Police organizational characteristics can be descriptive of discretion at the administrative level (29). Brown (30) hypothesized that the discretionary choices of patrol officers are shaped not only by their own values and beliefs but also by the goals, incentives, and pressures of the bureaucracy. Police organizations are guided by both formal and informal mandates reflective of community preferences (31,32). Command staff, however, ultimately decide which neighborhoods and problems will receive the focus of the organization's resources through the deployment of officers and the provision of training (33)—two areas that may be key to enhancing the police response to people with mental illness (9).

Another element that has been absent from previous studies of arrest is workload. In general, the busier a district is, the less likely it is that an arrest will be made (22). Because the police patrol areas differently on the basis of existing levels of crime and disorder, workload can explain some police behavior and should be included in models that predict arrest. Finally, linkages to services in the community are also important for understanding police behavior, because officers who believe that the mental health system is ineffective are less likely to use it in the context of their work activities (7,34). Police may treat people with mental illness differently in communities where there are no mental health resources or where resources are perceived to be ineffective, compared with how they would treat them in communities that are perceived as having effective services (11).

To illustrate the sometimes competing influences of the elements of scenic horizon, we can look at how they would affect the decision of the police in responding to a woman caught shoplifting $20 worth of food from a neighborhood deli. In this situation, the police consideration of normal deviance is based on the expectations of shop owners who want shoplifters prosecuted. The mayor has promised a crackdown on shoplifting to aid in the area's revitalization, which puts pressure on the officers to make an arrest.

The officers also patrol in a disorganized community, with pockets of high levels of poverty and residential mobility. The police have a high call volume and are eager to be back in service. Shoplifting $20 worth of food is a minor offense, so the officers may remove the woman from the store and release her with a warning not to shoplift again. Releasing the woman would allow the officers to return more quickly to the street to respond to other calls for service. Finally, the officers will consider linkages to community services. If officers know that the neighborhood is rich in services and have had good past experiences with the providers, they may decide to transport or refer the woman to one of the service providers, particularly given the eight-hour block of in-service training that one of the officers recently received regarding interacting with people with mental illness.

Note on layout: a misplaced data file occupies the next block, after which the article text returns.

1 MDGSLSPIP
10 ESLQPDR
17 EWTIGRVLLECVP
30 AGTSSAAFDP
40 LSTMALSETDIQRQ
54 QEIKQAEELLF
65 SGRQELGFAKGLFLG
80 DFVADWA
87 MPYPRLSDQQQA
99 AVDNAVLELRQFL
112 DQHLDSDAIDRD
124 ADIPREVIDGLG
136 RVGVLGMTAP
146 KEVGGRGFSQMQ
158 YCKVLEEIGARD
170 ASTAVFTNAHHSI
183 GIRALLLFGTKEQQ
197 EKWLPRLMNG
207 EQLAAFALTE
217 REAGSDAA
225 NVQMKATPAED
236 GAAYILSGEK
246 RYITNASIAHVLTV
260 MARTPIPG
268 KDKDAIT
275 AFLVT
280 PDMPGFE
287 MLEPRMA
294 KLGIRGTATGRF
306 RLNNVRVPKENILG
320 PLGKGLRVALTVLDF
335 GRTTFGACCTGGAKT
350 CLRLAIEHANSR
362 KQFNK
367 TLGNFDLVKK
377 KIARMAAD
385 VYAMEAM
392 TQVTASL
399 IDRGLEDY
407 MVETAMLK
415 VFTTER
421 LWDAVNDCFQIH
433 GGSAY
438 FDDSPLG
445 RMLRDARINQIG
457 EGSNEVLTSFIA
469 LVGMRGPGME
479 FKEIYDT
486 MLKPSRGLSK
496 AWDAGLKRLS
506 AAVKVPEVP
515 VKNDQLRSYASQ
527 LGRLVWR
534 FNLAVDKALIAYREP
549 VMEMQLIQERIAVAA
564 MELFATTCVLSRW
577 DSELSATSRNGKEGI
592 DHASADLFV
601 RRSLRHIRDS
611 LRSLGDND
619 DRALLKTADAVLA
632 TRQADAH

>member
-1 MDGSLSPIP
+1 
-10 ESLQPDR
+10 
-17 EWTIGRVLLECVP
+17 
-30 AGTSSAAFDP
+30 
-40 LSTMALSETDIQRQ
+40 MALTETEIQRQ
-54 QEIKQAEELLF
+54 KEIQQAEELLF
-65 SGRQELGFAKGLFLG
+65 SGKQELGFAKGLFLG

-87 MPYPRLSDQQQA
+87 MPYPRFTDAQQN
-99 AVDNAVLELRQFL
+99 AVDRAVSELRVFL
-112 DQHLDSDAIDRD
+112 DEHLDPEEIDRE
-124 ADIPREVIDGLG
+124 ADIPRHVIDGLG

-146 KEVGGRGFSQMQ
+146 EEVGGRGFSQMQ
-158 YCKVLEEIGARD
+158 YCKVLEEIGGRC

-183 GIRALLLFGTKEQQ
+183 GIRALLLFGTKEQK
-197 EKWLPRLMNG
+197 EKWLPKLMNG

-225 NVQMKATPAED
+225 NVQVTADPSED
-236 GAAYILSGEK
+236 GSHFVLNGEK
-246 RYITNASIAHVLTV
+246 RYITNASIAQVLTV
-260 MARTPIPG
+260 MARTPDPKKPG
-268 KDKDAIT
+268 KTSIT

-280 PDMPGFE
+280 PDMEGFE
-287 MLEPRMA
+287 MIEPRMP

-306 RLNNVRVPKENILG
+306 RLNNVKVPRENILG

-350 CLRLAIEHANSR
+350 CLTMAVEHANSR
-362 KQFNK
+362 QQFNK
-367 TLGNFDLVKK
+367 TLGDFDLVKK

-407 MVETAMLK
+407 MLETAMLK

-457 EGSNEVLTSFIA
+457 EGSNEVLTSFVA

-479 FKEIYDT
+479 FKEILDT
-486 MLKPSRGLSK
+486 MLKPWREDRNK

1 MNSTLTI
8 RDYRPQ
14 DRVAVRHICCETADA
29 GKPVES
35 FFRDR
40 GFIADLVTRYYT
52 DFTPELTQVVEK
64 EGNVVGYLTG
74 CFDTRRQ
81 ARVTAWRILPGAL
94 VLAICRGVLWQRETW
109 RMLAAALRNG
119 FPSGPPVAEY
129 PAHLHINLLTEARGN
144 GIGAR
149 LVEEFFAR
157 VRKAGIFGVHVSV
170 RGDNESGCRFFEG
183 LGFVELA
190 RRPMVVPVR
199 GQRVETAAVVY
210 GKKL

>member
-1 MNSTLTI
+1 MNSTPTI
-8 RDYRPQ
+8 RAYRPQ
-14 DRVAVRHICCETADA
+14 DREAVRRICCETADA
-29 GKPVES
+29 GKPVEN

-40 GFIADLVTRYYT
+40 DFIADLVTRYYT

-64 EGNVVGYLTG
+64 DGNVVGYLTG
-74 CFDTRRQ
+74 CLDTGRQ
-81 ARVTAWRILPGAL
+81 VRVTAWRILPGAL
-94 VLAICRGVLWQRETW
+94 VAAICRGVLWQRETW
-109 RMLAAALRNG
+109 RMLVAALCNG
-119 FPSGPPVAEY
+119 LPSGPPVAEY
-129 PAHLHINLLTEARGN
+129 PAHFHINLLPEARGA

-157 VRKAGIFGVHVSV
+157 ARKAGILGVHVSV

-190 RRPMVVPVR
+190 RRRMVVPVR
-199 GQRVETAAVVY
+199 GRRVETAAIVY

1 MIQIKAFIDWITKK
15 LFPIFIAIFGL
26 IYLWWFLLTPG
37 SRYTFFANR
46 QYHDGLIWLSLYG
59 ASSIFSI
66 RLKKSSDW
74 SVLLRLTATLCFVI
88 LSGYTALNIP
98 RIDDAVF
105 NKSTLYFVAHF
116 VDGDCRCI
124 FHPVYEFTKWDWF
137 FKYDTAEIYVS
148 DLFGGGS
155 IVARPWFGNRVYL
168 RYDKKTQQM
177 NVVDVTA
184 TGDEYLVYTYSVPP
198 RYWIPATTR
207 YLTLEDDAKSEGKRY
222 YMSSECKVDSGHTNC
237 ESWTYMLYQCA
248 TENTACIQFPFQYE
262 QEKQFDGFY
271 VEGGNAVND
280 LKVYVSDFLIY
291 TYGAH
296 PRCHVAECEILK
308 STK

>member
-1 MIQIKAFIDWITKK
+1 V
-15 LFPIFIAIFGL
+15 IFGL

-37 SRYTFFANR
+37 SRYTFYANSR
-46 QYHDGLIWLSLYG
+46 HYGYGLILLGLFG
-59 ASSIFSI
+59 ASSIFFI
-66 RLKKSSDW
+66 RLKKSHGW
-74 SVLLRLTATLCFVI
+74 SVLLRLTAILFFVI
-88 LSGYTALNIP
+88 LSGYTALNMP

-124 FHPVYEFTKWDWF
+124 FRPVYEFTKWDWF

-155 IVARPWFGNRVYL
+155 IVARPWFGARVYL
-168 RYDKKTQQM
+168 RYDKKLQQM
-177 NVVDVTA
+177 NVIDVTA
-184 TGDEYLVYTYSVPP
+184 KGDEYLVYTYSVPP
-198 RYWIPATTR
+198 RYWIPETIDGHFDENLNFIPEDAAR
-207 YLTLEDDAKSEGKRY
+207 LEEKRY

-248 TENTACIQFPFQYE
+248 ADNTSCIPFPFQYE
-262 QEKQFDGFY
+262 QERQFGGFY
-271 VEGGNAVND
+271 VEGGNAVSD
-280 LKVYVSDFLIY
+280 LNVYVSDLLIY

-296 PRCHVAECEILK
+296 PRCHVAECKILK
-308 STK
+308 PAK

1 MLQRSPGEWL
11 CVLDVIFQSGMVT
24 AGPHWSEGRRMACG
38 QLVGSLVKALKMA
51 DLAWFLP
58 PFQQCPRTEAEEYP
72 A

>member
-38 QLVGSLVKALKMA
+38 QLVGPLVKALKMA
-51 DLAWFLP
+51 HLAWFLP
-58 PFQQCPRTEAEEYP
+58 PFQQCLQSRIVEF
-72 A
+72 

+

The temporal horizon

The temporal horizon is also largely ignored in the criminalization literature and involves police knowledge that stretches beyond the specific incident (10), including the officer's own background and characteristics of the suspect, such as transience, substance abuse, and mental health needs (35). Officer characteristics, such as age, gender, education, and experience, may be related to police behavior (31). Officer mindset can also explain some of the arrest decision, because officers who are empathetic may be more likely to eschew arrest than their more cynical counterparts (36). Furthermore, it is not unreasonable to suspect that there are police officers who have friends or relatives with mental illness, as it is estimated that between 5% and 20% of the population has a mental illness (8)—a factor that should be considered in mental health and criminal justice research.

Officers may also base decisions on the gender, race, or appearance of the suspect (37,38). Specifically, transience may affect police behavior (39). King and Dunn (39) concluded that the police may prefer to deal with troublesome persons in an informal manner, such as removing them from the city limits rather than invoking formal sanctions. Officer knowledge of substance abuse may also affect the likelihood of arrest. Because the possession of drugs is illegal and comes to the attention of the police, people with mental illness who are also substance abusers may first come into contact with the police because of illegal behaviors related to drug seeking, selling, and soliciting. This is particularly salient in understanding the interaction between the police and people with mental illness, because people with mental illness, particularly those with axis I disorders, have a high prevalence of substance use and abuse (40).